What about non-Greeks? Shape shifting (including solid beings becoming the sea, or the wind) was a common theme in many mythologies. The Babylonians saw (solid) man as created from Tiamat’s (liquid) blood. Spirits walked through walls regularly.

    As to the interdependence of time and space, you’ve shifted the goalposts (again) from talking of time and space as absolutes. To touch on the latter, have you not even understood the classical concept of time as cyclical and repetitive – the Great Year, and all that stuff I covered months ago? The Hebrew idea of time as linear was radical. And to the uneducated mind, time was never a constant until mechanical clocks began to standardise it: a long day was a boring one, a short one an interesting one. Hours were equal divisions between sunrises and sunsets, whatever the time of year. And so on.

    And on non-relativistic space, Newton might have been surprised by Einstein, but one can hardly say that the world, even now, is feeling disillusioned and throwing away their watches or BMWs because time and space are the same. On the contrary, a tribesman would be justified to ask the scientist spelling out his “illusion” to say, since time and space are the same things, what in fact they are. And why space goes in all directions and time always forwards. And when the scientist replies that he doesn’t really know (and maybe start waffling about a parallel universe where time goes backwards), the tribesman will chuckle and get on with providing for his illusory family.

    • Lou Jost says:

      “Quite frankly for most of the billions of people (and organisms) in the world, the microscopic nature of that constant experience is a matter of supreme indifference.” Yep, and I agree that this is not just a human construction. It is a useful one. Contrary to your statement, it did not come from Democritus or other atomists, unless chimps and birds know Greek.

      It is an illusion. You are right to say that we have replaced this illusion with a more accurate one that works beyond the scales of everyday experience, but it is an objectively more accurate construct. Science progresses by escaping our narrow intuitive constructs.

      You say I don’t engage your source material. I don’t have as much time for this as you do, so yes, I usually don’t have time to read everything you mention. But I’ve often gone back to some of your sources. From the very beginning of my commenting here at Hump, I have made many comments explaining how you were, in my opinion, misunderstanding or misrepresenting those sources. In your early post on mimicry, in your Mediterranean lizard post (that error wasn’t your fault but the fault of the science writer who wrote a bad popular summary, though you should have looked at the original article instead of a popular summary), and especially your comments on quantum mechanics and relativity and evolution. In my opinion, on the subjects that I know something about, you generally “see what you want to believe”. In the one post where I made an effort to go back to all your sources (your summary post about half a year ago on your problems with evolution) my corrections were about as long as your post. So don’t say I don’t engage.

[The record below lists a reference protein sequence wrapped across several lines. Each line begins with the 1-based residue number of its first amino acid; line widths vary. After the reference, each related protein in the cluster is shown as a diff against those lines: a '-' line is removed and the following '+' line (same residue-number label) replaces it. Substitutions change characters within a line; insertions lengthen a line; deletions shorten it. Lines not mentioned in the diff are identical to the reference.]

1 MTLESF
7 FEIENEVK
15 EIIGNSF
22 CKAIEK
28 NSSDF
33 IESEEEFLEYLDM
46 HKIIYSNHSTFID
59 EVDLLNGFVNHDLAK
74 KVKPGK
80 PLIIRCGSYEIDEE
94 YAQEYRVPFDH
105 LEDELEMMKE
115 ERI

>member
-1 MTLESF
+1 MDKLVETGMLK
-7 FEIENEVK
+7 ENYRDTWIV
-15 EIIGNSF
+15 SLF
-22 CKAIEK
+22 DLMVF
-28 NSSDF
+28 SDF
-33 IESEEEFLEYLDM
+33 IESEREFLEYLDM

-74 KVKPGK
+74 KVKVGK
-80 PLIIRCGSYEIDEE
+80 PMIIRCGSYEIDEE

5. Jon Garvey Jon Garvey says:

    The esteemed blogger TOF has re-posted a series of slides on Duhem’s takedown of falsification and positivism here.

    You need to concentrate to keep up with the abbreviations etc, but it’s relevant to the science-end of what we’ve been discussing. I should point out, though, that the inevitable mind-dependance of science has been only a small fraction of the concern in these posts. The nature or reality is much bigger than science, unless, of course, you’re a positivist, when it’s the only hammer you have and everything’s inevitably a nail.